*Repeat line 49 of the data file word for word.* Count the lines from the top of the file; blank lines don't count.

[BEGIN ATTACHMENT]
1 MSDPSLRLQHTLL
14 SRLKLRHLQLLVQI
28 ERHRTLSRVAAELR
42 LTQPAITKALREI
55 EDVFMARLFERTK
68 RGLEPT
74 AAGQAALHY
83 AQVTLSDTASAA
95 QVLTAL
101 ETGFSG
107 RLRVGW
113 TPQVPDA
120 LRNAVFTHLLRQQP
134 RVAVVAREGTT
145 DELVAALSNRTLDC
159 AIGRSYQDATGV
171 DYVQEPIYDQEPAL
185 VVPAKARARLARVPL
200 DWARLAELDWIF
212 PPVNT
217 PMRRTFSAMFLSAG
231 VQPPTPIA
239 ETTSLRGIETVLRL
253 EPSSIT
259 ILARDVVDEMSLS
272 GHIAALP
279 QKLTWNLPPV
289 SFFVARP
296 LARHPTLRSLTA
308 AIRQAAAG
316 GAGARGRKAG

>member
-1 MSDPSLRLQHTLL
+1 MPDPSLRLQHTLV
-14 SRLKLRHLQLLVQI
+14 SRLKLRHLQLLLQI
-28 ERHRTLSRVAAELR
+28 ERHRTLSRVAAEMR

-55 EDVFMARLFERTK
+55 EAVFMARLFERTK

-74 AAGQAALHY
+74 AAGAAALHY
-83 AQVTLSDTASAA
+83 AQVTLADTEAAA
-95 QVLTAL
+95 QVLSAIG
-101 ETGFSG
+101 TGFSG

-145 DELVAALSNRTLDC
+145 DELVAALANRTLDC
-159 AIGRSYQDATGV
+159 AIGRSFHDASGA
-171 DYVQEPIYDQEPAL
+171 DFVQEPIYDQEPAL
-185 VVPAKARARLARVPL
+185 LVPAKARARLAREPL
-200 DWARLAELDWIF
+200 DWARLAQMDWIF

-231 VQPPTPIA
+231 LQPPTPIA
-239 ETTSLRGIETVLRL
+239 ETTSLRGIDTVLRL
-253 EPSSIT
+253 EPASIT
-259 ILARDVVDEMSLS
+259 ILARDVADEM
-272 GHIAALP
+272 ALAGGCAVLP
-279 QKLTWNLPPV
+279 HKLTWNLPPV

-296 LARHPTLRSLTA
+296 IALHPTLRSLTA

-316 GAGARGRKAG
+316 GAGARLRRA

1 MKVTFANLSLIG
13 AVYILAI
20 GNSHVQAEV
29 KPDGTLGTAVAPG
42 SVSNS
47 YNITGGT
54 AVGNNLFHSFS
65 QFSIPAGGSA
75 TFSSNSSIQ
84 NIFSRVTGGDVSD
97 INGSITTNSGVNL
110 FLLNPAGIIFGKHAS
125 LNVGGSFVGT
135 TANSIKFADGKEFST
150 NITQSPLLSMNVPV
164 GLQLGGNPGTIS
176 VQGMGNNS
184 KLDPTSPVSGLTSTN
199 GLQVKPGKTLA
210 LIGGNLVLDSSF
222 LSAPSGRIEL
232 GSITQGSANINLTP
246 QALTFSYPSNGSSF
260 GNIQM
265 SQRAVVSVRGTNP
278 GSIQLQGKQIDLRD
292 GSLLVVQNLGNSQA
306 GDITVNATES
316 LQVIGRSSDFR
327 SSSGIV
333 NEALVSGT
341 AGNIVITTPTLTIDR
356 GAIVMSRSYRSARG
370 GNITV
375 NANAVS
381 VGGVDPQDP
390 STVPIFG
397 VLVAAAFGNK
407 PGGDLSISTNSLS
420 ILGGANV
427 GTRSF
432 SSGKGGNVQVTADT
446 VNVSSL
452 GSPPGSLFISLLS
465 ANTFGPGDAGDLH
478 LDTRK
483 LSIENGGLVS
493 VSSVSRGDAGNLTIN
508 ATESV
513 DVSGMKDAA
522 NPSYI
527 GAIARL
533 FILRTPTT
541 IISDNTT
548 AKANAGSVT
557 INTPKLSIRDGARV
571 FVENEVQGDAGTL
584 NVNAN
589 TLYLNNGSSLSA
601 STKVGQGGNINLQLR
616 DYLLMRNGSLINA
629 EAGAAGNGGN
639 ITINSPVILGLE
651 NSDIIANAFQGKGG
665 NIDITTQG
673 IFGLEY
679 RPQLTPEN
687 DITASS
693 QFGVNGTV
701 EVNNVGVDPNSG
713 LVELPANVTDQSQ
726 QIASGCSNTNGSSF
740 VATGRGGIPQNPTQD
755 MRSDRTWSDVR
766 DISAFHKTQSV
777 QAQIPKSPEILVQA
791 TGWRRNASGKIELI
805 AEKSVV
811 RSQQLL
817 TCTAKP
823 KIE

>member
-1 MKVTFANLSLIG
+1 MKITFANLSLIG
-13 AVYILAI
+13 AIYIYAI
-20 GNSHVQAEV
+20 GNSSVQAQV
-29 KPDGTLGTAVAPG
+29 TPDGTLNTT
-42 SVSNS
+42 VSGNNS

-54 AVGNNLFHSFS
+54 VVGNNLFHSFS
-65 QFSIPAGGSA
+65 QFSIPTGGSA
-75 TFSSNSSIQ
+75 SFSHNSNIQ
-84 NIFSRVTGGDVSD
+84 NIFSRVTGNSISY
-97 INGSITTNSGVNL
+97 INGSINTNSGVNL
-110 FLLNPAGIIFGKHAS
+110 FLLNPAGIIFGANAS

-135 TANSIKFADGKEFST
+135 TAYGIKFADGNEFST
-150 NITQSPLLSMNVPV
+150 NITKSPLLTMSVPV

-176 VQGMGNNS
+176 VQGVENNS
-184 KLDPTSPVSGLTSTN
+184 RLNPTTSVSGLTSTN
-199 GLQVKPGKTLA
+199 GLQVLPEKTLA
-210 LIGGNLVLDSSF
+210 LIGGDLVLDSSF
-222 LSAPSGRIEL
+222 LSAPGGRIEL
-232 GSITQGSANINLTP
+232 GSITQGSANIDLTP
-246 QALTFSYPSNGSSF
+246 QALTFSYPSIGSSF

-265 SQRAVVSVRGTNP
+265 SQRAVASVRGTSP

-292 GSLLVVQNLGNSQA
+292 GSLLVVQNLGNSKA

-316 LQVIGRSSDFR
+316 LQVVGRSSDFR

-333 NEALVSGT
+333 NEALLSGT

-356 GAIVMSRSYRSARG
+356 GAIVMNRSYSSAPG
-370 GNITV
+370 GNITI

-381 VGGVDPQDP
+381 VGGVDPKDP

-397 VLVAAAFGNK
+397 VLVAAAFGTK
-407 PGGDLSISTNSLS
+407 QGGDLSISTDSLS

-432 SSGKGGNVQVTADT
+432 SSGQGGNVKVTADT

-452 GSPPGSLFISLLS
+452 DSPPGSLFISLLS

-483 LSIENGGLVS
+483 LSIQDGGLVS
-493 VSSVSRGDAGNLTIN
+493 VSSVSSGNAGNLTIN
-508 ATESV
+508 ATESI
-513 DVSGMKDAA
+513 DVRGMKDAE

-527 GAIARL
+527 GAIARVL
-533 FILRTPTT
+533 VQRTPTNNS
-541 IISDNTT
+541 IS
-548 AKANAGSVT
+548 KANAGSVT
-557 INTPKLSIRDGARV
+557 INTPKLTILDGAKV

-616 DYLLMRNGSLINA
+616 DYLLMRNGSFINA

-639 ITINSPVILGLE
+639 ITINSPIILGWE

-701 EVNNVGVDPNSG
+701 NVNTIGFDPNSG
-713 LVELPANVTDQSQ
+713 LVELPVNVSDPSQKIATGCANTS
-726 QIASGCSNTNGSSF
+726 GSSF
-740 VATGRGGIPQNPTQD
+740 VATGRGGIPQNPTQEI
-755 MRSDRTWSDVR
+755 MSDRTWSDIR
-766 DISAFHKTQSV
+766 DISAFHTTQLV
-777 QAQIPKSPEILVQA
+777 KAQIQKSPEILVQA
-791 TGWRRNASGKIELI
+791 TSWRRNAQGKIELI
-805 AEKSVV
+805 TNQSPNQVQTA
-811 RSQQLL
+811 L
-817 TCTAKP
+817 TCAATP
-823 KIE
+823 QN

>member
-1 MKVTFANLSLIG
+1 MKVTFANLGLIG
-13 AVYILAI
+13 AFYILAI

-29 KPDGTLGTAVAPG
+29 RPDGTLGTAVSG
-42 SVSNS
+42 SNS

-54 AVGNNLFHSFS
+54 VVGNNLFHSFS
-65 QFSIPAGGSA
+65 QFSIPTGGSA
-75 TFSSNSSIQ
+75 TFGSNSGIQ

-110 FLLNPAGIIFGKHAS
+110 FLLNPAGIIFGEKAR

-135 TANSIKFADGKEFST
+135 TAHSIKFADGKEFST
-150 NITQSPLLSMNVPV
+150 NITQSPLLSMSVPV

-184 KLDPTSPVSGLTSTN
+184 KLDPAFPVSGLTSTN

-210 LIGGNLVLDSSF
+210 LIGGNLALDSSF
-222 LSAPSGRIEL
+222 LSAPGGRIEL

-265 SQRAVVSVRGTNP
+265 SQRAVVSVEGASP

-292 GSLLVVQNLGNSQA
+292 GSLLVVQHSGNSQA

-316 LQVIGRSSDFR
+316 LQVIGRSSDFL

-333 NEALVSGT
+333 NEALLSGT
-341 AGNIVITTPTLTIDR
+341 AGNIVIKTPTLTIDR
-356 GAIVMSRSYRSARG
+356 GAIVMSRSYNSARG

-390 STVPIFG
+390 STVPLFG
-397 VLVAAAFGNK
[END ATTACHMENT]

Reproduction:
-145 DELVAALSNRTLDC